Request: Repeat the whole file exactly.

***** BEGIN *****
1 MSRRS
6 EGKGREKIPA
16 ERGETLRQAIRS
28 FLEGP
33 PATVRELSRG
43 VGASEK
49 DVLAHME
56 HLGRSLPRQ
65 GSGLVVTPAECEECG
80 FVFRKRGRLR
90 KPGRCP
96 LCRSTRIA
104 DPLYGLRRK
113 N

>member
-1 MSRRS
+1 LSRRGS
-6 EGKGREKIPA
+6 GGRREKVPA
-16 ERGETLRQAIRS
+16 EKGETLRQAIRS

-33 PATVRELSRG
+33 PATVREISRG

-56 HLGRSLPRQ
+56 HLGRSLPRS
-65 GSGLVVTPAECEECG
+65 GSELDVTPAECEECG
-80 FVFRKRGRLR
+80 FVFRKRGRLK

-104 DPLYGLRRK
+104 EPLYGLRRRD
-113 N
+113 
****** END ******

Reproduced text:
1 MSRRS
6 EGKGREKIPA
16 ERGETLRQAIRS
28 FLEGP
33 PATVRELSRG
43 VGASEK
49 DVLAHME
56 HLGRSLPRQ
65 GSGLVVTPAECEECG
80 FVFRKRGRLR
90 KPGRCP
96 LCRSTRIA
104 DPLYGLRRK
113 N

>member
-1 MSRRS
+1 LSRRGS
-6 EGKGREKIPA
+6 GGRREKVPA
-16 ERGETLRQAIRS
+16 EKGETLRQAIRS

-33 PATVRELSRG
+33 PATVREISRG

-56 HLGRSLPRQ
+56 HLGRSLPRS
-65 GSGLVVTPAECEECG
+65 GSELDVTPAECEECG
-80 FVFRKRGRLR
+80 FVFRKRGRLK

-104 DPLYGLRRK
+104 EPLYGLRRRD
-113 N
+113 